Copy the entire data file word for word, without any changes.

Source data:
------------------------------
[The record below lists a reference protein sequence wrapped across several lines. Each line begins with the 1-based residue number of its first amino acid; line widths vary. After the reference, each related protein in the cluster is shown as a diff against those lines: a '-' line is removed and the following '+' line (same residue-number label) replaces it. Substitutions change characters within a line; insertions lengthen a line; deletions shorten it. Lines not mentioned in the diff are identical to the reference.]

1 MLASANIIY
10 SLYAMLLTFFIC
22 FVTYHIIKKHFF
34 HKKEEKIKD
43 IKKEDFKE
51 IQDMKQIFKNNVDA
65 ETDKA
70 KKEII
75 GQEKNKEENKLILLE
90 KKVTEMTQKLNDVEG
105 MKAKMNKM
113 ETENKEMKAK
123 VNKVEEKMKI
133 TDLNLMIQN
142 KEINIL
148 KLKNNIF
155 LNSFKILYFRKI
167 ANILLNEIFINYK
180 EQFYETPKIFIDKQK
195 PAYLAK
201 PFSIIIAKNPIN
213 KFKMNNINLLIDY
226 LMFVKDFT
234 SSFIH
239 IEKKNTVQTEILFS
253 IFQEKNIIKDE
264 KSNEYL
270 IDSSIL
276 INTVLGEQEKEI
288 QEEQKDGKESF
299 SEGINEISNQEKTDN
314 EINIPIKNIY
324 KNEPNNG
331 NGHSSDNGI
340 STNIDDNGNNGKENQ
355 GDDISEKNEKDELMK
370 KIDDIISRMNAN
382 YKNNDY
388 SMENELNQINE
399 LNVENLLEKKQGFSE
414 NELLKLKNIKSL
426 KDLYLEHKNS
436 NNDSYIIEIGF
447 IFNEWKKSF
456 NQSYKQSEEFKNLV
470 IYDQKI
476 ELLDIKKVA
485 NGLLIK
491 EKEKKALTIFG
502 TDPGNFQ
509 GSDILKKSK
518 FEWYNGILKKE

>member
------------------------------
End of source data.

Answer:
[The record below lists a reference protein sequence wrapped across several lines. Each line begins with the 1-based residue number of its first amino acid; line widths vary. After the reference, each related protein in the cluster is shown as a diff against those lines: a '-' line is removed and the following '+' line (same residue-number label) replaces it. Substitutions change characters within a line; insertions lengthen a line; deletions shorten it. Lines not mentioned in the diff are identical to the reference.]

1 MLASANIIY
10 SLYAMLLTFFIC
22 FVTYHIIKKHFF
34 HKKEEKIKD
43 IKKEDFKE
51 IQDMKQIFKNNVDA
65 ETDKA
70 KKEII
75 GQEKNKEENKLILLE
90 KKVTEMTQKLNDVEG
105 MKAKMNKM
113 ETENKEMKAK
123 VNKVEEKMKI
133 TDLNLMIQN
142 KEINIL
148 KLKNNIF
155 LNSFKILYFRKI
167 ANILLNEIFINYK
180 EQFYETPKIFIDKQK
195 PAYLAK
201 PFSIIIAKNPIN
213 KFKMNNINLLIDY
226 LMFVKDFT
234 SSFIH
239 IEKKNTVQTEILFS
253 IFQEKNIIKDE
264 KSNEYL
270 IDSSIL
276 INTVLGEQEKEI
288 QEEQKDGKESF
299 SEGINEISNQEKTDN
314 EINIPIKNIY
324 KNEPNNG
331 NGHSSDNGI
340 STNIDDNGNNGKENQ
355 GDDISEKNEKDELMK
370 KIDDIISRMNAN
382 YKNNDY
388 SMENELNQINE
399 LNVENLLEKKQGFSE
414 NELLKLKNIKSL
426 KDLYLEHKNS
436 NNDSYIIEIGF
447 IFNEWKKSF
456 NQSYKQSEEFKNLV
470 IYDQKI
476 ELLDIKKVA
485 NGLLIK
491 EKEKKALTIFG
502 TDPGNFQ
509 GSDILKKSK
518 FEWYNGILKKE

>member